Dulce et Decorum Est (1) by Wilfred Owen, 8 October 1917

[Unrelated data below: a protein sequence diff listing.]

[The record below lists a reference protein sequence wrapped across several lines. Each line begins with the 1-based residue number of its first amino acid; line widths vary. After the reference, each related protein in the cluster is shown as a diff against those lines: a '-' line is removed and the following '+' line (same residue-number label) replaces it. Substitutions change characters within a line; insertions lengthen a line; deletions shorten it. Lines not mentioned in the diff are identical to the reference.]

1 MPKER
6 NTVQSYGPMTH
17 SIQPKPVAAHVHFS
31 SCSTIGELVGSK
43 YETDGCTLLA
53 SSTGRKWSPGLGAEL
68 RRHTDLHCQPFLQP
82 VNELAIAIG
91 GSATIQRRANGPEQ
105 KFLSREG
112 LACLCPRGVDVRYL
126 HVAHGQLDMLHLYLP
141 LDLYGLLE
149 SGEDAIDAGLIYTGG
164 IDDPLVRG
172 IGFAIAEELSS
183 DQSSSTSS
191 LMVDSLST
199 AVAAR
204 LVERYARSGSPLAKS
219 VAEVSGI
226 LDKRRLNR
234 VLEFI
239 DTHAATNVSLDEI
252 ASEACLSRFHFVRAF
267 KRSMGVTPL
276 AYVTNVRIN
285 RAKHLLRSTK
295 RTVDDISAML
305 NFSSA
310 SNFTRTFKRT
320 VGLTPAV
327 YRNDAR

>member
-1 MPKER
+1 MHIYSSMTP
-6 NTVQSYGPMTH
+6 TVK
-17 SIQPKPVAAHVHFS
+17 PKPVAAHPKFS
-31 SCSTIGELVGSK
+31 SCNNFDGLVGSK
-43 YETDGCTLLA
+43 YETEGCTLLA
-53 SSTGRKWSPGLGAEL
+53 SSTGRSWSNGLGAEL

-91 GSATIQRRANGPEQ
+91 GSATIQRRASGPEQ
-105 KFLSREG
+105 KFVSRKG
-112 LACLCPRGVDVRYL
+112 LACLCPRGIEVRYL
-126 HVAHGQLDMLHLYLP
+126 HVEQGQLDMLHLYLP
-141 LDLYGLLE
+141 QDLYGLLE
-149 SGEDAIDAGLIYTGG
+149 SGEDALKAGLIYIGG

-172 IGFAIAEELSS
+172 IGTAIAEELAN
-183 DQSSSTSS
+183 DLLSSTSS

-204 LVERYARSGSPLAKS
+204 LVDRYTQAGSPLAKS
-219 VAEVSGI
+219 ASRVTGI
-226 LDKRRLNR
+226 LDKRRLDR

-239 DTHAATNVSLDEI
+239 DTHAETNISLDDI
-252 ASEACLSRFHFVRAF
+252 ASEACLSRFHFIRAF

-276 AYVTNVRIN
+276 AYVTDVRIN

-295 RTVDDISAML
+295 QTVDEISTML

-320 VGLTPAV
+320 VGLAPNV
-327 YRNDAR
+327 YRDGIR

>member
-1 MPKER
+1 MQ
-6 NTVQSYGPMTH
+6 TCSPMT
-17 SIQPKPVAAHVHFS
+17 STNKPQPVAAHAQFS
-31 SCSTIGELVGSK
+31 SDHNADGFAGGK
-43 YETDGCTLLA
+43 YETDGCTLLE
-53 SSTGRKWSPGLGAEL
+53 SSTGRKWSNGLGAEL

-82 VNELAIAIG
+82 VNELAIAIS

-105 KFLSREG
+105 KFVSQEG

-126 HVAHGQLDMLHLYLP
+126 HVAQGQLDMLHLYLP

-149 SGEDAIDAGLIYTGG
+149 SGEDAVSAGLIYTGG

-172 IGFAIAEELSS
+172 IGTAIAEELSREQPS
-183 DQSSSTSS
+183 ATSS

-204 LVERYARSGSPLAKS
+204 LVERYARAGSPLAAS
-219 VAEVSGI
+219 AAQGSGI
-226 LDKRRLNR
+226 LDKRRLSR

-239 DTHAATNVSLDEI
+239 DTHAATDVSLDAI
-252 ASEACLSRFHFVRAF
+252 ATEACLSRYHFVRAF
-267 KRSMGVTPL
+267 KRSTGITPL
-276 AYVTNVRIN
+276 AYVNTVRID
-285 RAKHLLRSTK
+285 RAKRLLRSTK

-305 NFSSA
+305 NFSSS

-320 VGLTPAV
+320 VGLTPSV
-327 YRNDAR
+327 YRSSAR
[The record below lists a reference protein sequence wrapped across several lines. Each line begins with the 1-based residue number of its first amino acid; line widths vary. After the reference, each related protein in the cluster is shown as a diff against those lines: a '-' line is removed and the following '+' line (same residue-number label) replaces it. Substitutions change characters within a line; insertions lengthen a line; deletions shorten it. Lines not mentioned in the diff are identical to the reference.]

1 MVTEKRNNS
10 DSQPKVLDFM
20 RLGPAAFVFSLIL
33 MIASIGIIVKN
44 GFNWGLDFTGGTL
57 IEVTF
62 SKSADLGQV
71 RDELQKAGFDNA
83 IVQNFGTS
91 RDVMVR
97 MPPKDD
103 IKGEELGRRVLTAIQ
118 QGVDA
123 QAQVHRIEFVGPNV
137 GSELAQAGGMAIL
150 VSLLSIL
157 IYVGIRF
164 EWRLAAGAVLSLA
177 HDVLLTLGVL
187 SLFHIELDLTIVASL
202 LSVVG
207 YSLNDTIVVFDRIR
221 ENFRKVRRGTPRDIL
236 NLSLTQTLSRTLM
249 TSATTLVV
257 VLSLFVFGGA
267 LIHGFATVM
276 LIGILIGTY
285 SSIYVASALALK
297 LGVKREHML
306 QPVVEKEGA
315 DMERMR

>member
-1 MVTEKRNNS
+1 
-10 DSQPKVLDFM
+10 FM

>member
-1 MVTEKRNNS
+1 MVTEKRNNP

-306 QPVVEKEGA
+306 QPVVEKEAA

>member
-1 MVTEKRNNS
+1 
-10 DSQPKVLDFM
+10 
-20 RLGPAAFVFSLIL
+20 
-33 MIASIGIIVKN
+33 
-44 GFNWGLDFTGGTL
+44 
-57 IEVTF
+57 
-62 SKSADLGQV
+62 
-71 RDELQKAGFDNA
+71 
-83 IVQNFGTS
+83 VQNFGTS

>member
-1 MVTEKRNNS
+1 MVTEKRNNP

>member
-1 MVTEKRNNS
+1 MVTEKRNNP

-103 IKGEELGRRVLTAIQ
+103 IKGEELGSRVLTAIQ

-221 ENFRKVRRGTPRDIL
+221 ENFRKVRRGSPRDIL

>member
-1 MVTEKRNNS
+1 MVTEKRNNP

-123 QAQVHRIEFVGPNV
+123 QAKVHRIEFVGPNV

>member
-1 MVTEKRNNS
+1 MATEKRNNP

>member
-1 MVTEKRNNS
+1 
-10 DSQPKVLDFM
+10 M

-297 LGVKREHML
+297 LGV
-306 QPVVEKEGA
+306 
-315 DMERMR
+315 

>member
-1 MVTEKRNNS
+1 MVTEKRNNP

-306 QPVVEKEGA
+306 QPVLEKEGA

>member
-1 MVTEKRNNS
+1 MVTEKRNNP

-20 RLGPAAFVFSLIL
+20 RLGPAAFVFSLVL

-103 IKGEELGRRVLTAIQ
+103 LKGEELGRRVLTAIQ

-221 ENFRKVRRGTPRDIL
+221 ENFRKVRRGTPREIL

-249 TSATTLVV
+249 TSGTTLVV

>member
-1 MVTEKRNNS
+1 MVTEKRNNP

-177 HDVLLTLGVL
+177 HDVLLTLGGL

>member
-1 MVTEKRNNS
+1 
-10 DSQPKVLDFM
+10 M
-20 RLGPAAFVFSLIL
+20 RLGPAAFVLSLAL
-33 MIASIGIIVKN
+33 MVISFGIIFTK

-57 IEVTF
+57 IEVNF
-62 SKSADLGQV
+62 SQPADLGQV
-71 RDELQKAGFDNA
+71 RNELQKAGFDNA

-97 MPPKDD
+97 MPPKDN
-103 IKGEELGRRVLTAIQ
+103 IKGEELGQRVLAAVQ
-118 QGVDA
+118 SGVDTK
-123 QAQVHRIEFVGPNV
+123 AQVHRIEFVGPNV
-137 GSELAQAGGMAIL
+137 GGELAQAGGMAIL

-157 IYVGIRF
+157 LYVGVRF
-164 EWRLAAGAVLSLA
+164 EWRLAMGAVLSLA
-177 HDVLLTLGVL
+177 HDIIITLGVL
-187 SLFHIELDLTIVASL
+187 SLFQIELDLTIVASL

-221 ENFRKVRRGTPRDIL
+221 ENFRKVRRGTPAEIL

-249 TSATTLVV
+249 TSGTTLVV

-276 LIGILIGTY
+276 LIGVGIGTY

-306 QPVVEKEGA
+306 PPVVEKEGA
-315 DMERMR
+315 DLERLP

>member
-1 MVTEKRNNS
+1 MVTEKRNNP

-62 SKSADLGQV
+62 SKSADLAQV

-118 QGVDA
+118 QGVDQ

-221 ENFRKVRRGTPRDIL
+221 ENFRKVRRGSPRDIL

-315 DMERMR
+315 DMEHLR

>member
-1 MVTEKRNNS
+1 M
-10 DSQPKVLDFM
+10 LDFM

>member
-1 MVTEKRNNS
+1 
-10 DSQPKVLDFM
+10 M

Dulce et Decorum Est (1) by Wilfred Owen, 8 October 1917 -­‐ March, 1918 1. DULCE ET DECORUM EST -­‐ "It is sweet and right." The full saying ends the poem: Dulce et decorum est pro patria mori -­‐ "It is sweet and right to die for your country." Bent double, like old beggars under sacks, Knock-­‐kneed, coughing like hags, we cursed through sludge, Till on the haunting flares(2) we turned our backs And towards our distant rest(3) began to trudge. Men marched asleep. Many had lost their boots [5] But limped on, blood-­‐shod. All went lame; all blind; Drunk with fatigue; deaf even to the hoots(4) Of tired, outstripped(5) Five-­‐Nines(6) that dropped behind. Gas!(7) Gas! Quick, boys! – An ecstasy of fumbling, Fitting the clumsy helmets(8) just in time; [10] But someone still was yelling out and stumbling, And flound'ring like a man in fire or lime(9) . . . Dim, through the misty panes(10) and thick green light, As under a green sea, I saw him drowning. In all my dreams, before my helpless sight, [15] He plunges at me, guttering,(11) choking, drowning. If in some smothering dreams you too could pace Behind the wagon that we flung him in, And watch the white eyes writhing in his face, His hanging face, like a devil's sick of sin; [20] If you could hear, at every jolt, the blood Come gargling from the froth-­‐corrupted lungs, Obscene as cancer, bitter as the cud(12) Of vile, incurable sores on innocent tongues, My friend, you would not tell with such high zest(13) [25] To children ardent(14) for some desperate glory, The old Lie; Dulce et Decorum est Pro patria mori. 2. Flares -­‐ rockets which were sent up to burn with a brilliant glare to light up men and other targets in the area between the front lines 3. Distant rest -­‐ a camp away from the front line where exhausted soldiers might rest for a few days 4. Hoots -­‐ the noise made by the shells rushing through the air 5. Outstripped -­‐ outpaced, the soldiers have struggled beyond the reach of these shells, which are now falling behind them as they struggle away from the scene of battle 6. Five-­‐Nines -­‐ 5.9 calibre explosive shells 7. Gas! -­‐ poison gas. From the symptoms it would appear to be chlorine or phosgene gas. The filling of the lungs with fluid had the same effects as when a person drowned 8. Helmets -­‐ the early name for gas masks 9. Lime -­‐ a white chalky substance which can burn live tissue 10. Panes -­‐ the glass in the eyepieces of the gas masks 11. Guttering -­‐ Owen probably meant flickering out like a candle or gurgling like water draining down a gutter, referring to the sounds in the throat of the choking man 12. Cud -­‐ normally the regurgitated grass that cows chew, which is usually green and bubbling. Here a similar looking material was issuing from the soldier's mouth 13. High zest -­‐ idealistic enthusiasm, keenly believing in the rightness of the idea 14. ardent -­‐ keen